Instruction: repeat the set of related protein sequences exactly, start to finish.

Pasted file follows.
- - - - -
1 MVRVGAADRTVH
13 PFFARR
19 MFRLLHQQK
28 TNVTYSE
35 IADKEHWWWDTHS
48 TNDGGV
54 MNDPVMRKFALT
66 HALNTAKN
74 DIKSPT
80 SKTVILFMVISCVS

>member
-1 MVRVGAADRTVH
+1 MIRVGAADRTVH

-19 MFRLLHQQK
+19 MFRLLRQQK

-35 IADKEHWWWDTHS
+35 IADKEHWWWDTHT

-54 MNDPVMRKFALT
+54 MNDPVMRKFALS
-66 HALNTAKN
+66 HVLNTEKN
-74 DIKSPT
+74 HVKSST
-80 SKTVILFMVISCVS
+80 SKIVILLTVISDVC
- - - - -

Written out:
1 MVRVGAADRTVH
13 PFFARR
19 MFRLLHQQK
28 TNVTYSE
35 IADKEHWWWDTHS
48 TNDGGV
54 MNDPVMRKFALT
66 HALNTAKN
74 DIKSPT
80 SKTVILFMVISCVS

>member
-1 MVRVGAADRTVH
+1 MIRVGAADRTVH

-19 MFRLLHQQK
+19 MFRLLRQQK

-35 IADKEHWWWDTHS
+35 IADKEHWWWDTHT

-54 MNDPVMRKFALT
+54 MNDPVMRKFALS
-66 HALNTAKN
+66 HVLNTEKN
-74 DIKSPT
+74 HVKSST
-80 SKTVILFMVISCVS
+80 SKIVILLTVISDVC